An Open Letter to the Writer Who Wrote the Open Letter to the Female Hat-Wearing Dog from “Go Dog, Go”


One man. Two boys. Twelve kids.

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27 Responses

  1. Oscar Gordon says:

    probably French


  2. Damon says:

    The sad thing is, that with the internet, Raquel’s work gets “published’. I can’t take back the time I read it.

    My life is unbearably worse off for reading it and wasting precious seconds. I could have been trolling dating sites…..Report

  3. LeeEsq says:

    Some people really have too much time on their hands and over think things.Report

  4. InMD says:

    Well done. This was hilarious.Report

  5. Jaybird says:

    Do you know why there are so many woke 8 year olds out there?

    They were conceived when Barack Obama announced that he was running for president.Report

  6. DavidTC says:

    Also, why is everyone assuming the main character in the book, who keeps rejecting the red poodle, is *male*? Read those panels with the red poodle as male and the yellow hound (?) as female. They feel a bit different, don’t they?

    Also, in that skiing panel, they’re about to have a horrible accident because red poodle has skied on top of yellow hound’s skis.Report

    • DavidTC in reply to DavidTC says:

      Also, not quite sure why those two dogs somehow skied to the top of a steep hill to have a conversation. While I don’t know a lot about skiing, climbing an an incline that appears to be over 70 degree is really hard without skis, especially when covered in snow, and it’s probably much harder *with* skis. Why did that they do that? (I guess maybe it become level just off page, but even so, it’s silly.)

      And all this is going to result in a pretty nasty fall in a second.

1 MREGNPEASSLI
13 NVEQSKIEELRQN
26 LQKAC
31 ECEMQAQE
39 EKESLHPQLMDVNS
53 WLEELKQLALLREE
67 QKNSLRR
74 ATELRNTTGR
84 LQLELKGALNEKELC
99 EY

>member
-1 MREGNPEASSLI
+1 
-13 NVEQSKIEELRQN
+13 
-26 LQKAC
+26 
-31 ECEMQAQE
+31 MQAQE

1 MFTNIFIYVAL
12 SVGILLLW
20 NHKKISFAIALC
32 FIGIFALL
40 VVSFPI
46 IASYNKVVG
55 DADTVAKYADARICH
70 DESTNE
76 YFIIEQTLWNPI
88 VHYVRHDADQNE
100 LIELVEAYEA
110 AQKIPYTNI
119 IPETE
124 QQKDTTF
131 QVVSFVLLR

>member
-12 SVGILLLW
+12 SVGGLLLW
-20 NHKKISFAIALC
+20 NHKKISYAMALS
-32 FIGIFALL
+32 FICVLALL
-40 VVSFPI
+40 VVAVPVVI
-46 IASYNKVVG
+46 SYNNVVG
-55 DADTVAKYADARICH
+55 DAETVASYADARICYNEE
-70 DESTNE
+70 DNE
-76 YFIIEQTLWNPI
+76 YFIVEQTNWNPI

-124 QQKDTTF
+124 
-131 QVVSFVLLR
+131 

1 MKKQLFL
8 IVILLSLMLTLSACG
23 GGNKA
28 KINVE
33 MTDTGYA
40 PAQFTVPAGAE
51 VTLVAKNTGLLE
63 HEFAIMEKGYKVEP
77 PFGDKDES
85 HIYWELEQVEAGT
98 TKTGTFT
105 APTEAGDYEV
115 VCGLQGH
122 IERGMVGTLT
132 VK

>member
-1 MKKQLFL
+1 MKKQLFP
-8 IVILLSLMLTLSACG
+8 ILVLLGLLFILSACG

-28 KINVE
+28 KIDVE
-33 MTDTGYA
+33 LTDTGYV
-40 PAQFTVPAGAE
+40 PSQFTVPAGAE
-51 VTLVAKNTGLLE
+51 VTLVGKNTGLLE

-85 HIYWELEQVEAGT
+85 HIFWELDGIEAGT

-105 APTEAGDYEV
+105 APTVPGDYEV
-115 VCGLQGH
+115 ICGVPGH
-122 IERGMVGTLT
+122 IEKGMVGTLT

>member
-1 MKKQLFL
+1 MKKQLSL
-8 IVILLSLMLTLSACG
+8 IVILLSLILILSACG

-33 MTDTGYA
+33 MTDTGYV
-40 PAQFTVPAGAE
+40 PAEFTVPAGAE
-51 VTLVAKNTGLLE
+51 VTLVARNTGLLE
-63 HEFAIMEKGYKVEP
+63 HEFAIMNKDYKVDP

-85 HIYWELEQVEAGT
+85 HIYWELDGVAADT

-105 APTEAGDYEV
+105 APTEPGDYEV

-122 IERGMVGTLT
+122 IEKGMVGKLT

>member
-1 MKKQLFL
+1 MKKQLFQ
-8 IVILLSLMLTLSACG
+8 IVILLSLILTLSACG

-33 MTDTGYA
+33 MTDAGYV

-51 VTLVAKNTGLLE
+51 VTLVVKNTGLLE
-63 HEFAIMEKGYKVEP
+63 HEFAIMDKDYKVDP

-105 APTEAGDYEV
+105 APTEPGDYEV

Why isn’t anyone else worried about this?!

      EDIT: I just realized the panel after that shows dogs partying in a tree, including, apparently, hovering. Perhaps this is a universe where the law of gravity does not apply, so there is not as much danger from this impending skiing accident as I thought.Report

  7. veronica d says:

    Honestly I don’t understand your objections. First, the word “misogyny” doesn’t appear in the article. Neither does “sexist.” The article is about body image, the need for approval, etc., particularly in a gendered context. In other words, this is an article by-and-for women. So if it didn’t “ring” with you, well how do you think I feel reading an article by-brodudes-for-brodudes?

    For example, I lift weights. So I end up reading articles on T-Nation. Many of them have — shall we say — a rather male-focused perspective. I deal with this, although I do wish they centered women more.

    Are you required to read the poodle as female? Well, I guess not. But it seems a plausible reading. I certainly do, based on the images I see. Likewise I read the other dog as male — which I guess reflects a certain “male as default” cultural program, not to mention a ton of heteronormativity. So fine. It is certainly useful to challenge this, but all the same, I suspect most readers will see these gendered cues the way I (and the author of the piece) did.

    Which is to say, I often project myself and my experience into the material I read. Since most books/movies/etc. have a male protagonist, this means I notice female characters in a way that many of you do not. In any case, if the author does not specify, then many readings are possible. Your reading will reflect you.

    “You don’t need a man, you don’t need male approval” remains an important message for many women. It is perhaps not such an important message for men. I don’t know. I really have no idea how to reach men on this topic. I realize that in an ideal world, all these rotten gendered power dynamics would not exist, but we do not live in an ideal world, so you get articles by-and-for-women about how to negotiate crappy dating sites and deadbeat men and shitty guys with sexist attitudes, all while trying to grasp as some bit of happiness. This article is such.

    It probably won’t do much to help you kid negotiate sexism. But that wasn’t the point.Report

    • Kazzy in reply to veronica d says:


      Both pieces are satire. This was meant to be a faux conversation, not a dressing down. There is nothing to dress down in the original letter unless you find her own satire a problem (which I don’t).Report

    • dragonfrog in reply to veronica d says:

      Yeah, I liked Raquel’s piece – and I share the exact same dislike for the hat-wearing approval-seeking poodle scenes.Report

  8. Joe Sal says:

    Kazzy, this was pretty good work. I mean I wouldn’t want to get within twenty miles of any of it, but it was pretty funny. Thanks for putting it together.Report